Modulation of airway mucus hypersecretion by respiratory pathogens in chronic airway diseases
Pseudomonas aeruginosa is a major pathogen that infects COPD, CF, non-CF bronchiectasis lungs, resulting in high morbidity and mortality. We are examining the induction of goblet cell hyperplasia and metaplasia (GCHM), mucus biosynthesis and glycosylation, and emphysema by P. aeruginosa virulence. Among these, the redox-active pyocyanin inactivates FOXA2, a key transcriptional repressor of GCHM and mucin biosynthesis through induction of both STAT6-SPDEF and EFGR-AKT/ERK1/2 signaling. Additional signaling pathways are being examined. Also, we have expanded the study of FOXA2 inactivation by other respiratory pathogens. Finally, we are exploring whether FOXA2 could serve as a therapeutic target in diseased airways.
Interaction of P. aeruginosa with alveolar epithelium during lung infection
Pulmonary surfactant within the air sacs maintains airspace patency, as well as protects the lung against inhaled air laden with microbes, oxidants, pollutants and allergens. We and others have shown that surfactant protein-A (SP-A) and SP-D directly inhibit the proliferation of bacteria and fungi by increasing the permeability of the microbial cell membranes. We are characterizing the mechanisms employed by P. aeruginosa to counteract the SP-A and SP-D-mediated membrane permeability and opsonization. In addition, we are investigating how P. aeruginosa uses various quorum sensing regulated virulence factors to adapt to changes within alveolar epithelium environment.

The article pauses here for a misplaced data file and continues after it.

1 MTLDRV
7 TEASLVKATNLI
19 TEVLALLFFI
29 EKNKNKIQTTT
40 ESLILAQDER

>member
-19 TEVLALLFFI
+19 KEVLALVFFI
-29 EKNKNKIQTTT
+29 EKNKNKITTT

Competence-regulated virulence in Streptococcus pneumoniae
Pneumococcus causes pneumonia, bacteremia, otitis media, meningitis and post-sepsis cardiac complications. The pneumococcal competence system is required for genetic transformation. Interestingly, we and others have shown that the competence regulon is also required for virulence. Thus, inhibition of competence system will inhibit genetic transformation that could mediate the transfer of antibiotic resistance and virulence genes, as well as inhibiting infection. We have generated dominant-negative competence stimulating peptides that inhibit the development of competence, horizontal gene transfers and virulence. By systematic gene deletion analysis, we have identified novel virulence genes within competence regulon that are important for pneumonia and bacteremia infections, and may serve as novel drug targets.